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Conjugated small molecules

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US20050153371A1
US20050153371A1 US11031638 US3163805A US2005153371A1 US 20050153371 A1 US20050153371 A1 US 20050153371A1 US 11031638 US11031638 US 11031638 US 3163805 A US3163805 A US 3163805A US 2005153371 A1 US2005153371 A1 US 2005153371A1
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group
linkage
compounds
compound
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Robert Grotzfeld
Zdravko Milanov
Hitesh Patel
Andiliy Lai
Shamal Mehta
David Lockhart
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Ambit Biosciences Corp
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Ambit Biosciences Corp
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    • CCHEMISTRY; METALLURGY
    • C07ORGANIC CHEMISTRY
    • C07DHETEROCYCLIC COMPOUNDS
    • C07D295/00Heterocyclic compounds containing polymethylene-imine rings with at least five ring members, 3-azabicyclo [3.2.2.] nonane, piperazine, morpholine or thiomorpholine rings, having only hydrogen atoms directly attached to the ring carbon atoms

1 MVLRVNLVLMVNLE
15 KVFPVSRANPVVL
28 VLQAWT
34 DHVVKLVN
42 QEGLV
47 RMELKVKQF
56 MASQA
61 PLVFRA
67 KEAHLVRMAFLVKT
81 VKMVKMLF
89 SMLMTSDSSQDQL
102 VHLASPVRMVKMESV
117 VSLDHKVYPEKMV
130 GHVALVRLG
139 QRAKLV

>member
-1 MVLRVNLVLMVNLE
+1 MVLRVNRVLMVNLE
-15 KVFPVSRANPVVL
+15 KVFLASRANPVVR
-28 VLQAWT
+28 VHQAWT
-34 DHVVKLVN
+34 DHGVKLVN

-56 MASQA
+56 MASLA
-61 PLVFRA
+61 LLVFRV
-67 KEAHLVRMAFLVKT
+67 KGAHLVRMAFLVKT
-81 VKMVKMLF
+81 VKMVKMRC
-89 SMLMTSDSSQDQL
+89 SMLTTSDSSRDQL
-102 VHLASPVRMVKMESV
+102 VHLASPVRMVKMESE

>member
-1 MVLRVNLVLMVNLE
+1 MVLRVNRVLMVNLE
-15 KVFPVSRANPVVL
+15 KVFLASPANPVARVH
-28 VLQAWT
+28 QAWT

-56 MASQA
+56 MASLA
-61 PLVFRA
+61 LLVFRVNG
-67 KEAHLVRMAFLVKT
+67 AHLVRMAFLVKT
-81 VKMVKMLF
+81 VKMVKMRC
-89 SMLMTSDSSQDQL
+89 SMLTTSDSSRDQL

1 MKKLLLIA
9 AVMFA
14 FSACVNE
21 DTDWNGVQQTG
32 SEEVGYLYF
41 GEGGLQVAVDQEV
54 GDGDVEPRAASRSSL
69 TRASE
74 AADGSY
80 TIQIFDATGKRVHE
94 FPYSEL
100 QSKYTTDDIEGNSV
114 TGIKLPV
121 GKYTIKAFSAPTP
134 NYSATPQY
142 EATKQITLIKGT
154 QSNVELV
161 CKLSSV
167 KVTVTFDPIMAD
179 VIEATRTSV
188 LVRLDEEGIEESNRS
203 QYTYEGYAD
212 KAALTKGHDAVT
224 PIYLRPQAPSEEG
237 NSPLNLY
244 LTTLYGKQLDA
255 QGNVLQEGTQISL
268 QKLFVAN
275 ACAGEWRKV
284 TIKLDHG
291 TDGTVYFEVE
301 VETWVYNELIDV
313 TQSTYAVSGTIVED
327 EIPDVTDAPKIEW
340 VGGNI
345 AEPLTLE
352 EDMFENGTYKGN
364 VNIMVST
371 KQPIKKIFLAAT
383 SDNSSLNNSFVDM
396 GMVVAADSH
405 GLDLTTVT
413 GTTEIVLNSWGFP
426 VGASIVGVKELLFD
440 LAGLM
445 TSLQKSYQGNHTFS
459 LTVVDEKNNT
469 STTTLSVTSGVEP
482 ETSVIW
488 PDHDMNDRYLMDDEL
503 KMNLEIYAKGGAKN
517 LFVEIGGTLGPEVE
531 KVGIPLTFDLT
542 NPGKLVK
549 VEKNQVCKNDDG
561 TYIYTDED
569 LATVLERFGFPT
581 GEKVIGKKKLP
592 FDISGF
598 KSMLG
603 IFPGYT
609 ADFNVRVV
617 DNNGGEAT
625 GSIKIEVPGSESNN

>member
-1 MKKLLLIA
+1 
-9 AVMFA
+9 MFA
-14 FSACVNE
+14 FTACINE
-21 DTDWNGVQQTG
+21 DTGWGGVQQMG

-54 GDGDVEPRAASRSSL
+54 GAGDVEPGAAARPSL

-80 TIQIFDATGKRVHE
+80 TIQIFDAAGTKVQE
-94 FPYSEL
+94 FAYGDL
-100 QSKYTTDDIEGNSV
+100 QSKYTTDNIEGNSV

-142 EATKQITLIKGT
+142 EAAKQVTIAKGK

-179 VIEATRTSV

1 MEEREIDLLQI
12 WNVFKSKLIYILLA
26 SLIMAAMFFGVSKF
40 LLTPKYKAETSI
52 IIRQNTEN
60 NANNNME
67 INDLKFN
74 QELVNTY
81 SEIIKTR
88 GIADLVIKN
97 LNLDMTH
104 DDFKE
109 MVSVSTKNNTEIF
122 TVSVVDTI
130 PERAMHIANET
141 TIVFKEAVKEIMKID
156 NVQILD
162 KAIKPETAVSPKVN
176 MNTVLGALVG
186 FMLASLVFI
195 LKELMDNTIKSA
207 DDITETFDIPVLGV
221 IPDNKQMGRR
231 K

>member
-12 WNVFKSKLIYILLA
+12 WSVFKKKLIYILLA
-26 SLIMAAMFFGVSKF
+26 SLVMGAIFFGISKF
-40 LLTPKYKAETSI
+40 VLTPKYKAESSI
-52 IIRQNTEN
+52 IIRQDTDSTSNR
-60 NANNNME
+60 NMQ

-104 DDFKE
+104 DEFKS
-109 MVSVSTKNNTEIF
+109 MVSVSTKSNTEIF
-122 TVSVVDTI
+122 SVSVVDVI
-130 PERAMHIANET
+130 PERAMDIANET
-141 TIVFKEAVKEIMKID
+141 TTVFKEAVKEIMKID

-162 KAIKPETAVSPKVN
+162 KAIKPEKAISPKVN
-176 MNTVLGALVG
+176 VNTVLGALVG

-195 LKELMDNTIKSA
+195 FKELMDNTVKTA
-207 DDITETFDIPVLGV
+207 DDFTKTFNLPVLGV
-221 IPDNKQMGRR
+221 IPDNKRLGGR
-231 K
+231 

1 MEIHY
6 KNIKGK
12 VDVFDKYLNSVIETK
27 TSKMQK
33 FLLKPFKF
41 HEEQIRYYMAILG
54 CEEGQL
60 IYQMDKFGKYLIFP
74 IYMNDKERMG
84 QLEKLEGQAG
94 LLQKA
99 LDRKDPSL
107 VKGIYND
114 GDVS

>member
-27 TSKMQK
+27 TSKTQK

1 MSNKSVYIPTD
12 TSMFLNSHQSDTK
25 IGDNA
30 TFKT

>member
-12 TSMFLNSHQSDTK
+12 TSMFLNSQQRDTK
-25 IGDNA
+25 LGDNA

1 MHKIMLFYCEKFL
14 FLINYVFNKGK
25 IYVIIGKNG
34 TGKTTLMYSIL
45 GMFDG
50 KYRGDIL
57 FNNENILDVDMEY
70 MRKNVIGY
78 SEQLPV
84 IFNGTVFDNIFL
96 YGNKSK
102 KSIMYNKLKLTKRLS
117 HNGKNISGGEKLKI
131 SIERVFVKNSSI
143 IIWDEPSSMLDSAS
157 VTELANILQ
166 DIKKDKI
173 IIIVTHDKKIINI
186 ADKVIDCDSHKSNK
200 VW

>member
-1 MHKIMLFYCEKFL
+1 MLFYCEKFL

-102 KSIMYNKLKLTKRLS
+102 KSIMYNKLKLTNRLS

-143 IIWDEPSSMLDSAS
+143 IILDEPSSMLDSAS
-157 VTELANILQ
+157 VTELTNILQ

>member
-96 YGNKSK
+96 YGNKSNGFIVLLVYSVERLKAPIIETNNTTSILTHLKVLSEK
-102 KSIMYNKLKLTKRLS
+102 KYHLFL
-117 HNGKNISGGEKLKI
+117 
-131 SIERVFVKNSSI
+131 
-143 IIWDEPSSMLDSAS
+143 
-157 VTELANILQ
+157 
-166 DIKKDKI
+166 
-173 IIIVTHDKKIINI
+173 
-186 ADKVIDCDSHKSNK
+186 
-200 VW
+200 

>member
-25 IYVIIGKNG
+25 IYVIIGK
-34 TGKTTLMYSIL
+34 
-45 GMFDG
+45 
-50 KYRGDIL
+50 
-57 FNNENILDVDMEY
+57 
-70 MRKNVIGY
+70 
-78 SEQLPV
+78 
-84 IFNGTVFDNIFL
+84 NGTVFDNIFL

• C07D295/22Heterocyclic compounds containing polymethylene-imine rings with at least five ring members, 3-azabicyclo [3.2.2.] nonane, piperazine, morpholine or thiomorpholine rings, having only hydrogen atoms directly attached to the ring carbon atoms with hetero atoms directly attached to ring nitrogen atoms
    • C07D295/24Oxygen atoms
    • CCHEMISTRY; METALLURGY
    • C07ORGANIC CHEMISTRY
    • C07DHETEROCYCLIC COMPOUNDS
    • C07D295/00Heterocyclic compounds containing polymethylene-imine rings with at least five ring members, 3-azabicyclo [3.2.2.] nonane, piperazine, morpholine or thiomorpholine rings, having only hydrogen atoms directly attached to the ring carbon atoms